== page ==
The problems of consciousness and content in theories of perception

Abstract
The paper aims to show, first, that O’Regan’s and Noë’s Sensorimotor Theory of Vision and Visual Experiences suffers from circularity, and that evidence from empirical research within perception psychology unequivocally invalidates their theory. Secondly, to show that the circularity in O’Regan’s and Noë’s theory of vision and in other general causal and functional theories of perception (i.e. Gibson’s and Marr’s theories of perception) is the inevitable consequence of mutually conflicting assumption of Cartesian dualism underlying these theories. The paper concludes by outlining the consequences of this conflict of assumptions for psychological theories of perception
Keywords Philosophy   Artificial Intelligence   Philosophy of Mind   Interdisciplinary Studies   Phenomenology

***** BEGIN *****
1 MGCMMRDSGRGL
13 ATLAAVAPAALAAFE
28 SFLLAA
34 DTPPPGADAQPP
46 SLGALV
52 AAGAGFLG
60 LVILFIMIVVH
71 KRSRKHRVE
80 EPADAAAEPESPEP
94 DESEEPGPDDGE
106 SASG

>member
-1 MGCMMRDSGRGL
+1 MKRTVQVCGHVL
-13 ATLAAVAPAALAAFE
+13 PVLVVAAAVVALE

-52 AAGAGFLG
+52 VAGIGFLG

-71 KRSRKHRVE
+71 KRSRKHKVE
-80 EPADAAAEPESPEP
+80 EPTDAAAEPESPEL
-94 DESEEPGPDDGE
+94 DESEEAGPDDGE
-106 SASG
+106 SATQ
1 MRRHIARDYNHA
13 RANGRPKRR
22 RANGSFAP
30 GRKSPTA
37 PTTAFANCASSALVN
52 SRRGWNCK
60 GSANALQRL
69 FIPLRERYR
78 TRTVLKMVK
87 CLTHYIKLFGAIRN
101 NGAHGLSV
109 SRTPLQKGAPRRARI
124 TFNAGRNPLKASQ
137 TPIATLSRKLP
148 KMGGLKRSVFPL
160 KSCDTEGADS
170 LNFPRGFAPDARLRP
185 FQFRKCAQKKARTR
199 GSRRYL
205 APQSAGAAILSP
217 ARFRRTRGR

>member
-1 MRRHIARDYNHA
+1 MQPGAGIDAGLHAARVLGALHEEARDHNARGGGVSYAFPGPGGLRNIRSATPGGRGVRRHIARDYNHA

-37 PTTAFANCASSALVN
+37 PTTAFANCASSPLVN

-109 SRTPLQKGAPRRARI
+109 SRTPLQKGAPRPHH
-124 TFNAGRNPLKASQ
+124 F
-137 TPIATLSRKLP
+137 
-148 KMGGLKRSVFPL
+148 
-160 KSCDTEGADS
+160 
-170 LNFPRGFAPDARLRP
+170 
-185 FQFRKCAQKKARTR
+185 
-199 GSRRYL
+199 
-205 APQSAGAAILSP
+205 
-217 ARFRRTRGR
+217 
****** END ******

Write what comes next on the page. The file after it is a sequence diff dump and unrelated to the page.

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DOI 10.1007/s11097-006-9040-0
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The Concept of Mind.Gilbert Ryle - 1949 - Hutchinson & Co.
Action in Perception.Alva Noë - 2005 - MIT Press.
A Sensorimotor Account of Vision and Visual Consciousness.J. Kevin O'Regan & Alva Noë - 2001 - Behavioral and Brain Sciences 24 (5):883-917.

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